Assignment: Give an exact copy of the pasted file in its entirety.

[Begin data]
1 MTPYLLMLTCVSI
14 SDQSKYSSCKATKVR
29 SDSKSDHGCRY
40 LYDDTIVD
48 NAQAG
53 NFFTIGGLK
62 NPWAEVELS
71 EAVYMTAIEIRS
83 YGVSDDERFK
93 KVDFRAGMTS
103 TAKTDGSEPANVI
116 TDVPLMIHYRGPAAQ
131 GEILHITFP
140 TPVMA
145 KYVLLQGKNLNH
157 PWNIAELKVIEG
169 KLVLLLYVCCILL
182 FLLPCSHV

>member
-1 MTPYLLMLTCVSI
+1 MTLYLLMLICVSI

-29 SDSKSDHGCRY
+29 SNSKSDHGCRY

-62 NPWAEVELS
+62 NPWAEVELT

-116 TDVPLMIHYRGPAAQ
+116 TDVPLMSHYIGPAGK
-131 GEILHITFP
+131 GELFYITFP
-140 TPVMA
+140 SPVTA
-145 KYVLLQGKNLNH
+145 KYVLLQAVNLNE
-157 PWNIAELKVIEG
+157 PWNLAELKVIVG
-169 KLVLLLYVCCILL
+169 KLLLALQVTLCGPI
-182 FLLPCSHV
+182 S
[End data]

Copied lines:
1 MTPYLLMLTCVSI
14 SDQSKYSSCKATKVR
29 SDSKSDHGCRY
40 LYDDTIVD
48 NAQAG
53 NFFTIGGLK
62 NPWAEVELS
71 EAVYMTAIEIRS
83 YGVSDDERFK
93 KVDFRAGMTS
103 TAKTDGSEPANVI
116 TDVPLMIHYRGPAAQ
131 GEILHITFP
140 TPVMA
145 KYVLLQGKNLNH
157 PWNIAELKVIEG
169 KLVLLLYVCCILL
182 FLLPCSHV

>member
-1 MTPYLLMLTCVSI
+1 MTLYLLMLICVSI

-29 SDSKSDHGCRY
+29 SNSKSDHGCRY

-62 NPWAEVELS
+62 NPWAEVELT

-116 TDVPLMIHYRGPAAQ
+116 TDVPLMSHYIGPAGK
-131 GEILHITFP
+131 GELFYITFP
-140 TPVMA
+140 SPVTA
-145 KYVLLQGKNLNH
+145 KYVLLQAVNLNE
-157 PWNIAELKVIEG
+157 PWNLAELKVIVG
-169 KLVLLLYVCCILL
+169 KLLLALQVTLCGPI
-182 FLLPCSHV
+182 S